But on the movement's conclusion, Mahler unleashes the elements, and a storm, the vision of terror,
roars over the world and the audience.
This leads without a pause to the fourth movement, "What man is telling me".
In a mysterious and slightly gloomy atmosphere are heard the words "O Mensch! Gib acht!" (O man!
Attend!) from Thus spoke Zarathustra in a contralto solo. The philosopher Friedrich Nietzsche,
a contemporary of Mahler, was very popular in the late 19th century and impressed many other artists
besides Richard Strauss.
The movement has nearly the appearance of an impressionist picture: The various instruments are
painting dots of sound, natural noises, short phrases and swaying forms, approaching and dieing down
again, thus giving to the contralto a gentle and caressing frame.
Immediately follows the fifth movement: "What the angels are telling me." A
boys' choir, accompanied by bright bells, sings the "Armer Kinder Bettlerlied" (Poor Children's
Begging Song) from Des Knaben Wunderhorn in shining colours, representing in the first place
the "rejoicing" and the "heavenly joy"; the middle part, interpreted by contralto and women's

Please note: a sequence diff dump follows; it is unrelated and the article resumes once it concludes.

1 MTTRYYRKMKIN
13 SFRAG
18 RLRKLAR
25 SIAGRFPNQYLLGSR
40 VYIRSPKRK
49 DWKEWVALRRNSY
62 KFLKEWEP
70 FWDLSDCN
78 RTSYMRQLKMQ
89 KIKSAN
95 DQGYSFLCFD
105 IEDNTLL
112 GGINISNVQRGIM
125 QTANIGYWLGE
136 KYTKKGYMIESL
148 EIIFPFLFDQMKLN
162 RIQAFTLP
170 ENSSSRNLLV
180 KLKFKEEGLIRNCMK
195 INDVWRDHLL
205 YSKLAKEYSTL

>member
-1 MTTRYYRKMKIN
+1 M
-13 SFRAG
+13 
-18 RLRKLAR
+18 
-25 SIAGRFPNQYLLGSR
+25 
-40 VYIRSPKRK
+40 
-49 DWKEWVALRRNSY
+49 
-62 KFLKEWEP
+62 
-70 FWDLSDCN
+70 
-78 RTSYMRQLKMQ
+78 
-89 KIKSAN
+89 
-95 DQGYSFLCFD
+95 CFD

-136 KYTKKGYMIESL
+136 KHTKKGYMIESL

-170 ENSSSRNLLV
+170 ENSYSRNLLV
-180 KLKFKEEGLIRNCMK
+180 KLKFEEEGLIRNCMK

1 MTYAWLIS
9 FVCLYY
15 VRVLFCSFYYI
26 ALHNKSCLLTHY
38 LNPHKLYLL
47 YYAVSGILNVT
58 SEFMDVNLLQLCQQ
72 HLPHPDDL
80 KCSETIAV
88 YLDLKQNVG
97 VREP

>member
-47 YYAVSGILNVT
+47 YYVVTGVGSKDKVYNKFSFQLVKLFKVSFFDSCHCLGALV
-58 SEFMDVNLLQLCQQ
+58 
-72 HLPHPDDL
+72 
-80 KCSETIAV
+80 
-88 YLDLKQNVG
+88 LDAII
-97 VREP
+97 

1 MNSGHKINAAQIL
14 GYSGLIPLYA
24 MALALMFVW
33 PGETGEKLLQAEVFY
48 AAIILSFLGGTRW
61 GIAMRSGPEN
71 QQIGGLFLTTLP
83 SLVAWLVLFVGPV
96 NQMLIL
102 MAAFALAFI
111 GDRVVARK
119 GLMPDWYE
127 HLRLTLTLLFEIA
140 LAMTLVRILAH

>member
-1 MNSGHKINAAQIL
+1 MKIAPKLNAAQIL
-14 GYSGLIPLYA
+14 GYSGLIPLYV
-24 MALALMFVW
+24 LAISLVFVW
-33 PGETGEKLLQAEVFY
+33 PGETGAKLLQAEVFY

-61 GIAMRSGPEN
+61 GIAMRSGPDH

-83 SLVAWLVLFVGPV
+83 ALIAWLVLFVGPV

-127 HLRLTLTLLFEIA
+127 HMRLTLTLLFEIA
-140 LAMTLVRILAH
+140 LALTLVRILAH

choir, is far less joyful referring to the words, and the music follows this change of atmosphere
becoming more melancholy and more broken.
The final movement in the key of D major is an audacious and enormous Adagio:
"What love is telling me." Mahler himself commented: "In a way I could name the movement also:
'What God is telling me', in the sense that God can only be understood as Love."
We heard the First Symphony, the Titan's image; we buried him and his entire life
passed before our inner eyes. After a pause of contemplation, we heard the history of nature and of
life. Now we have reached the end of the first part of Mahler's creation: After the trials and
tribulations of human existence finally follows the redeeming triumph of pure music!
An incomparable final movement of about twenty minutes makes us tremble and puts us into the state of
inner exhaustion, but also into emotional, mental and spiritual fulfilment and absolute happiness.